The new biblical epic from director Ridley Scott, “Exodus: Gods and Men,” has drummed up a lot of criticism in advance of its release. Most commentators have focused on the issue of race in the casting of the film. But one commentator—who also happens to have been cast in the film—has his own unique feelings about the movie. And when Moses speaks, people tend to listen.
In an interview with ABC’s “Nightline,” Christian Bale described his character, Moses, as a “freedom fighter.” Hey, not so bad, right? Moses is sort of famous for having played a part in freeing his people. But Bale was careful to make sure that we also empathize with the enslaving, murderous, genocidal Egyptians, to whom Moses would have been, according to Bale, a “terrorist.” There’s nothing wrong with trying to see things from both sides. But Bale appears to have concluded that Moses may have been more bad than good.
According to Bale, Moses was “one of the most barbaric individuals that I ever read about in my life.” Since all we know about Moses is based on the Bible, it’s natural enough that Bale’s research for the role would have started there. One suspects that Bale didn’t read so closely.
In the Bible, Moses does kill a guy—the Egyptian slave master who is beating an Israelite to death. Disturbingly violent, sure. Barbaric? Maybe, in a righteous sort of way. You’d think Batman would understand. Outside of that one encounter, however, Moses is pretty meek. After killing the Egyptian he runs away for years, becomes a shepherd, starts a family. He doesn’t think he has what it takes to free the Israelites. Even when he does reluctantly return to Egypt, his main actions are hitting water with a stick, throwing ashes into the air, holding his arm out toward the sky, and waving his staff over the sea. Unlike all the trailers and screen shots for the movie, in the Bible Moses never holds a sword or wears armor. He’s less barbarian and more traffic cop.
The Bible is pretty clear that Moses doesn’t bring about any of the plagues that strike Egypt—that’s God. Moses doesn’t kill the Egyptian firstborn—that’s God. Moses doesn’t wipe out the Egyptians at the sea—that’s God. And if Christian Bale thinks that the Exodus story is uncomfortably bloody, he clearly didn’t read what came before or after it. Joshua puts to the sword women, infants, and animals at Jericho. David wipes out the inhabitants of Jerusalem. Jehu murders all seventy of Ahab’s descendants. Herod the Great slaughters a city’s worth of infants. God kills every living thing (non-fish, non-Noah category) in a global flood.
We might also gently suggest that before making judgments about the barbarism of biblical characters, Bale could try reading some nonfiction—dunno, maybe some histories of Europe in the 1930s, or the Soviet Union in the 1950s, or Syria and Iraq right now. It’s all about perspective.
Bale has linked Moses’s barbarism to the prophet’s supposedly fragile emotional state. Turning from biblical interpretation to psychiatry, the actor added, “I think the man was likely schizophrenic.” It is unclear if Bale (who has not treated the patient) is referring to Moses’s lengthy jaunts up mountains to commune with deities, his conflicted identities as prince of Egypt and leader of the Hebrew people, or the time Moses entered into a conversation with some shrubbery. The diagnostic criteria are unspecified. But if Moses’s exchanges with God make him “schizophrenic,” there’s not a person in the Bible who shouldn’t be medicated.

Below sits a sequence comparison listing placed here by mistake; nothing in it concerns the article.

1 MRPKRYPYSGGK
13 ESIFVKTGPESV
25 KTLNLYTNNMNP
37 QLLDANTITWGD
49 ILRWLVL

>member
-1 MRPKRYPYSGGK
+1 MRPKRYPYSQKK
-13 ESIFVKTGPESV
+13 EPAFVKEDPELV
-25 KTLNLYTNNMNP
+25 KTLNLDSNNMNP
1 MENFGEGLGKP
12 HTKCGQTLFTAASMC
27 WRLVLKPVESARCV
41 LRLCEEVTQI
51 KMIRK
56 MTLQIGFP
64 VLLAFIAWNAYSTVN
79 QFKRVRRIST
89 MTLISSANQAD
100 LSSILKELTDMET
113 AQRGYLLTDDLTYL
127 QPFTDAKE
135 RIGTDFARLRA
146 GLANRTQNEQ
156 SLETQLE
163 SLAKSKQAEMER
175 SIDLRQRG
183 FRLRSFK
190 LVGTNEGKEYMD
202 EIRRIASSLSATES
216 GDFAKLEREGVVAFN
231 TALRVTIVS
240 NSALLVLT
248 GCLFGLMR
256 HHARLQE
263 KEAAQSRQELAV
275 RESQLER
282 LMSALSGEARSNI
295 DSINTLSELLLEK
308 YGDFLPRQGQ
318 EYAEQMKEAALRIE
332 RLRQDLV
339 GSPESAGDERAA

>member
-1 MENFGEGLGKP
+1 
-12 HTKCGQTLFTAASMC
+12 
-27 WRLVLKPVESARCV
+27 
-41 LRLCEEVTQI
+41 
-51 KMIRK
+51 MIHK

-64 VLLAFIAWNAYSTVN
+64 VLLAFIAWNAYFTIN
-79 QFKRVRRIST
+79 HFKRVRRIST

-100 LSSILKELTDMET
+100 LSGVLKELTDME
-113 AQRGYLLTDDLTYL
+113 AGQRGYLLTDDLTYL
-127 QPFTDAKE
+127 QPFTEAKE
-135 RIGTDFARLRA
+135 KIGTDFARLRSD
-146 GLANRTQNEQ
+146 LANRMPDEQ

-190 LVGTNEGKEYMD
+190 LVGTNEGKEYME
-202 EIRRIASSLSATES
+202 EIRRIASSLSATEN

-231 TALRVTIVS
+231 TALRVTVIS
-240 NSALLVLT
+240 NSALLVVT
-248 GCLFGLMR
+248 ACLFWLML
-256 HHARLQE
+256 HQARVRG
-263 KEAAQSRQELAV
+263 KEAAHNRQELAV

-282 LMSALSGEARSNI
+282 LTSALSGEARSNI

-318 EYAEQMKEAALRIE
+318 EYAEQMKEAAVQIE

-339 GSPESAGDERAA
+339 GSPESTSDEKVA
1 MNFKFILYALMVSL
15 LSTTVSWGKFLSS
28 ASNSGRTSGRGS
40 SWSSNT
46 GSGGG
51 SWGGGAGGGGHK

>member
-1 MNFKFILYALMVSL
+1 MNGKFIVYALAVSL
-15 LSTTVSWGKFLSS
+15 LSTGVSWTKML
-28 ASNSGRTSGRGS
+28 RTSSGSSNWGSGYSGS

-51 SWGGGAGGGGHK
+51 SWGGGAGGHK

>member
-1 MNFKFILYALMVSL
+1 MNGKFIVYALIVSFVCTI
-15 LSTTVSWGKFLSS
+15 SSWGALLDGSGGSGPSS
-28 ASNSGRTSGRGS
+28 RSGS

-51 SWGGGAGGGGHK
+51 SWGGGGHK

The problem with Bale’s attitude to Moses is that it’s anachronistically modern. He turned to an ancient collection of religious texts—texts build on the premise that human events are manipulated by supernatural forces—and decided to evaluate it using modern concepts: freedom fighter, terrorist, schizophrenia. In a world in which everyone believes in the supernatural, there’s nothing certifiable about talking to God. At least, no crazier than someone today trying to diagnose the psychological state of a character in a three thousand-year-old book.
With his anachronistic attitude toward the biblical story, Bale is just following the lead of his director. When it came to shooting the famous parting of the Red Sea, Ridley Scott elected to show a tsunami splitting the waters. In explaining his decision, Scott added that he remained nonplussed after watching the Cecil B. DeMille epic “The Ten Commandments” as a child: “I didn’t believe it,” he said. “I thought I’d better come up with a more scientific or natural explanation.”
Scott’s right, of course: walls of water aren’t believable in the modern world (then again, it’s not clear that a tsunami in the Red Sea is particularly believable either). He’s not the first person to attempt to naturalize biblical miracles. This was all the rage among Bible scholars in the nineteenth century. But if the biblical authors had thought that the Red Sea parted as the result of a natural event, they wouldn’t have written it down. The whole point of the story is that God saved his people—not that the Israelites caught a really lucky break. Naturalizing miracles studiously misses the point. It saves the Bible story as historically plausible from our modern perspective, but bankrupts the worldview and religious claims of the story itself. Now it’s just a movie about being in the right place at the right time.
And perhaps that’s all Scott wants it to be. After all, the director has gently admonished those who try to read too much into the message of the film: “Just sit down and enjoy the fucking movie. It’s a movie!” Perhaps Christian Bale should be the first to take this advice to heart—at least the “sit down” part.